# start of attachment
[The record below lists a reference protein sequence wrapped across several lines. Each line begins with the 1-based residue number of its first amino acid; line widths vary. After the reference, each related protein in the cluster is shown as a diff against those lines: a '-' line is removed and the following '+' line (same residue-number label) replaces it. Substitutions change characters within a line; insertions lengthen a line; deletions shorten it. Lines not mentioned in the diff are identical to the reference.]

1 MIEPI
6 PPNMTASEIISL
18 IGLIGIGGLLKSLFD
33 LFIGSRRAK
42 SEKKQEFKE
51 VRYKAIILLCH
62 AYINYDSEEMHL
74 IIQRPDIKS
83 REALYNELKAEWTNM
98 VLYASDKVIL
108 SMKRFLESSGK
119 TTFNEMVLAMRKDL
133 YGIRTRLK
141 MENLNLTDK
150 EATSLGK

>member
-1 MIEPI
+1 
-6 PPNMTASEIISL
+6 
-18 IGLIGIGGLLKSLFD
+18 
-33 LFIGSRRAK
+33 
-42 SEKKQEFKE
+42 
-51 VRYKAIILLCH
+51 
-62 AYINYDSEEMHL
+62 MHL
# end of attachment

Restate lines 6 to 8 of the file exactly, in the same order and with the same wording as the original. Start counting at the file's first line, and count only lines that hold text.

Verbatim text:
42 SEKKQEFKE
51 VRYKAIILLCH
62 AYINYDSEEMHL